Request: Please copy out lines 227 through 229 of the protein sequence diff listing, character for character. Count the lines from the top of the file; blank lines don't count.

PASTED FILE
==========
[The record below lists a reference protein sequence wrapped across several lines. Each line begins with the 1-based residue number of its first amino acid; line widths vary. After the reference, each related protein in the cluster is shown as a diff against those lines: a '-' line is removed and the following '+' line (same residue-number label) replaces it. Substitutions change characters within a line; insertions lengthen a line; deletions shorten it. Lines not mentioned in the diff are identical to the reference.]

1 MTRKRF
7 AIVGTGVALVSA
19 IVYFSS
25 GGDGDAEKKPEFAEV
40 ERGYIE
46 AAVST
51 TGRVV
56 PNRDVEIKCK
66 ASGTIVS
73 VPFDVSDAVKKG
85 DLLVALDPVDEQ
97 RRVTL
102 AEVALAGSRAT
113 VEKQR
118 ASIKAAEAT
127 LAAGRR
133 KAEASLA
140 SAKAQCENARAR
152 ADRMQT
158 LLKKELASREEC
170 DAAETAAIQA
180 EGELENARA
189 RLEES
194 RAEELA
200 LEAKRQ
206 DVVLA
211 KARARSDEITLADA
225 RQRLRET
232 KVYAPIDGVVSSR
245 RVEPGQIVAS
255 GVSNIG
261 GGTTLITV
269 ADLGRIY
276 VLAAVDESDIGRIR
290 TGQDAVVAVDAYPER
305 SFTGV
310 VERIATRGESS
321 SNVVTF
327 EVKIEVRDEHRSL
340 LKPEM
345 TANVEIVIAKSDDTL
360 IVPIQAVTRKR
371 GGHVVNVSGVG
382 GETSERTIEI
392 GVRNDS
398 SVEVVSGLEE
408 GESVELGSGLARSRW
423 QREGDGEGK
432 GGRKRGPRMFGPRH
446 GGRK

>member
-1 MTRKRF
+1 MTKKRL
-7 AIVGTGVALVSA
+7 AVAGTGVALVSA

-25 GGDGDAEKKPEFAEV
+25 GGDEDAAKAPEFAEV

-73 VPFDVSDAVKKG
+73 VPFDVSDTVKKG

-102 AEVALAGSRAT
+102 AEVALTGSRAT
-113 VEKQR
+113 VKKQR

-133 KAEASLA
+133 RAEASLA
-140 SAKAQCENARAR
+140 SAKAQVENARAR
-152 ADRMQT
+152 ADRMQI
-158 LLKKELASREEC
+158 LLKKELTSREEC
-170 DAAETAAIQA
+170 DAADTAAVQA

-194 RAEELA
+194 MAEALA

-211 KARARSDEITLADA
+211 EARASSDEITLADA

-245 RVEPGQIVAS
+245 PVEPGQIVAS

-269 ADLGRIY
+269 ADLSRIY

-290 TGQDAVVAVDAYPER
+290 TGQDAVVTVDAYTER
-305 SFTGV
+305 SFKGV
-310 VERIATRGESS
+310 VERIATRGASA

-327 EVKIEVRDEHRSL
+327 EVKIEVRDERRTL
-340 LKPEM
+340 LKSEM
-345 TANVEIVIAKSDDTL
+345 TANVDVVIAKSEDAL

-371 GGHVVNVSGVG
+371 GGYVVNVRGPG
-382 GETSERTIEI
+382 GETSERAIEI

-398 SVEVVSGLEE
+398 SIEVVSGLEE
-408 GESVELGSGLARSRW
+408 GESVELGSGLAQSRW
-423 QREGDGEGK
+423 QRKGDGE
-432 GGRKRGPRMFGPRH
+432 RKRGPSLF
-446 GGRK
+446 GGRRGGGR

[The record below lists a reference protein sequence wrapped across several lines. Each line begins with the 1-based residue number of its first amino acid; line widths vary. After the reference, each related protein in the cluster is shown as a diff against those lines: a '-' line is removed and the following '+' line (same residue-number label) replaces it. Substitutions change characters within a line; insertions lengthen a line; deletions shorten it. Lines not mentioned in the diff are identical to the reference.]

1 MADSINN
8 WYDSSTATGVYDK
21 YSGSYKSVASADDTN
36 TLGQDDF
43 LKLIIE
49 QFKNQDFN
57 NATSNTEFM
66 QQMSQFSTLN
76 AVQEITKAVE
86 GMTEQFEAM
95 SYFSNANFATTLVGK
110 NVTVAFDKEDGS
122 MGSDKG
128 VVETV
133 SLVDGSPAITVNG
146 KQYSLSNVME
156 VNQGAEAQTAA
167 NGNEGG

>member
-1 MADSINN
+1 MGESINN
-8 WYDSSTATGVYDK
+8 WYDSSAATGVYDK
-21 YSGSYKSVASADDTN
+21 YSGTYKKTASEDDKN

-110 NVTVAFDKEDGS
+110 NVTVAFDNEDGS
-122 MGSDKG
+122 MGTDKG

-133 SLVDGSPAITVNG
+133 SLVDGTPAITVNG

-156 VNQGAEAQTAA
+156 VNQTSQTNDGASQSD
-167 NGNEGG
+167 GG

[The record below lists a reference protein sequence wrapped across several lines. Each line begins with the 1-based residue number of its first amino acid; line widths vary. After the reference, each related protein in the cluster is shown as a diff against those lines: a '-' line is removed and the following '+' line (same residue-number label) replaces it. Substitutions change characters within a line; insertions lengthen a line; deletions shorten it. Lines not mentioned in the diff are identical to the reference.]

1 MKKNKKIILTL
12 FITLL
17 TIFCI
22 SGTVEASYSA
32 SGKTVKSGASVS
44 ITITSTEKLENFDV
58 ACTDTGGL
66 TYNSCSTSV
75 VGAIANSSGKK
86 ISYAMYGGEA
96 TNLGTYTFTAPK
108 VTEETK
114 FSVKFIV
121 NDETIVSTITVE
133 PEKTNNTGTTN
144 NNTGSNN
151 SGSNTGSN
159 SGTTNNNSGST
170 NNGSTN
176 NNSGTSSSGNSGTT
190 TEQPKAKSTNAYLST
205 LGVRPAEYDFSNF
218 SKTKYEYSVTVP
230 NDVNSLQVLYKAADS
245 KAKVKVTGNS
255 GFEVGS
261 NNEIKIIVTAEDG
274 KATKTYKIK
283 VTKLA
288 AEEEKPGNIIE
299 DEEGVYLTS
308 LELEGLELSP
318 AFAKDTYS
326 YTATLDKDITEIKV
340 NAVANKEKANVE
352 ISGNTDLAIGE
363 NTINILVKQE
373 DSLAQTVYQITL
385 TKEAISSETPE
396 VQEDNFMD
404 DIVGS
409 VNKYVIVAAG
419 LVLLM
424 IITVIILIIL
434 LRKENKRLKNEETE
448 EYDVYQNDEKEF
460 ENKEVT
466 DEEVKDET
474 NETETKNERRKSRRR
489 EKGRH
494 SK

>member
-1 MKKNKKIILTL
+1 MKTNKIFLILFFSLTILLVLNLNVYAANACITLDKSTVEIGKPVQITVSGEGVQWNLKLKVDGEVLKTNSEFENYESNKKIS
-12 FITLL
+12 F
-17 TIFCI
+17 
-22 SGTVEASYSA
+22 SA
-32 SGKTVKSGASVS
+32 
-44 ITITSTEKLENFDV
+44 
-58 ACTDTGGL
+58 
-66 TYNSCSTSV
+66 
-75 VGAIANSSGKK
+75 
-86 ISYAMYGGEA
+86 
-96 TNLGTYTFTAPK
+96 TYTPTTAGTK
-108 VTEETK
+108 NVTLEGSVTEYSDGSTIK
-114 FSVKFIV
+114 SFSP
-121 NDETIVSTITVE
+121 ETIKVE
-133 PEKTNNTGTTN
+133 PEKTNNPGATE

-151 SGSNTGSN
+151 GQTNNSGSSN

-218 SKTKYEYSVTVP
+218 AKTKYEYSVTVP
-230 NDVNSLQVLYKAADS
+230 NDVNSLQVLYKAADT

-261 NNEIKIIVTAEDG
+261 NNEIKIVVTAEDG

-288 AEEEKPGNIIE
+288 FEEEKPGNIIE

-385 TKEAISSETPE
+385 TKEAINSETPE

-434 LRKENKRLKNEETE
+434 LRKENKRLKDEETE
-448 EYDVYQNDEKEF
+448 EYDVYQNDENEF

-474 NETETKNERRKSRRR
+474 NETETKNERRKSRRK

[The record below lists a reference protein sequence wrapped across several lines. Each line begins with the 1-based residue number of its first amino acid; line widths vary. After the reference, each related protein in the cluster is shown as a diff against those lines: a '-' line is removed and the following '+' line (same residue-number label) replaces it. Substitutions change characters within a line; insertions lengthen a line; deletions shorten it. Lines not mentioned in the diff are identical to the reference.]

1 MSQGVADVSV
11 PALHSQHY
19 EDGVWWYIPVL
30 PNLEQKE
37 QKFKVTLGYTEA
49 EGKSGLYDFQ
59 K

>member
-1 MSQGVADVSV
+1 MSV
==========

+133 PEKTNNPGATE

-151 SGSNTGSN
+151 GQTNNSGSSN